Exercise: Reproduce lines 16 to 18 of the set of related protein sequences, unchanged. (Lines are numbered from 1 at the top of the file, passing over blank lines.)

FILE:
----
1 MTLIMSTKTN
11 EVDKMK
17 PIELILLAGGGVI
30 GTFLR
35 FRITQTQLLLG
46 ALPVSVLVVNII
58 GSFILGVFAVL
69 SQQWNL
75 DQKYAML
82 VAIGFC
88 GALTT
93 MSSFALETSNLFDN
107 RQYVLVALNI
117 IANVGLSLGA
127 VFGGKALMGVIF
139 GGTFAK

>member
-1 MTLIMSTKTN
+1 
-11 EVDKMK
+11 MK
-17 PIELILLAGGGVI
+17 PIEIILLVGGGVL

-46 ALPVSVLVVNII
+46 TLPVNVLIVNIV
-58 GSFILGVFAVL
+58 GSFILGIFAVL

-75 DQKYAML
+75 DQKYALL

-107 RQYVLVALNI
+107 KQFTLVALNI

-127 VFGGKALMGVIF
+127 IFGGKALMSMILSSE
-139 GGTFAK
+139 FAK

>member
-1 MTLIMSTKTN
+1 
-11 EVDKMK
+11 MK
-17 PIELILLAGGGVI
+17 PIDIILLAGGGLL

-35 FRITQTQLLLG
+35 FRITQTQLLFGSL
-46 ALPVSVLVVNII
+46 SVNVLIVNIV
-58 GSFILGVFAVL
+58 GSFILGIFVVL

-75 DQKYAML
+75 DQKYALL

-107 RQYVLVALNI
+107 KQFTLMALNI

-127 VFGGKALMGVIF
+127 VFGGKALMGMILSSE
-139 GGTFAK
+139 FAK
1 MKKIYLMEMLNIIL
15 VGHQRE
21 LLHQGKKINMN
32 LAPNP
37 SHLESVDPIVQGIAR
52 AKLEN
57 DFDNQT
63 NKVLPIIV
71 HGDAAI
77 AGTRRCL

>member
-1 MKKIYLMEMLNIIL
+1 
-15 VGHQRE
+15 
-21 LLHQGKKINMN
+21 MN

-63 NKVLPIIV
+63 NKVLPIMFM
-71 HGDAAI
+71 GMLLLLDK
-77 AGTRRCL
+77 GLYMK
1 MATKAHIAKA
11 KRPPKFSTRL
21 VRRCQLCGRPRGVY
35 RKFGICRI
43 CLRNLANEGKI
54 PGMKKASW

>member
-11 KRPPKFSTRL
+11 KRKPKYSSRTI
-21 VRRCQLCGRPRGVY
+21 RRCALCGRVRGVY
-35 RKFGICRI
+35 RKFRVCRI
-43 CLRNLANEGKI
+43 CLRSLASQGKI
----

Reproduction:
139 GGTFAK

>member
-1 MTLIMSTKTN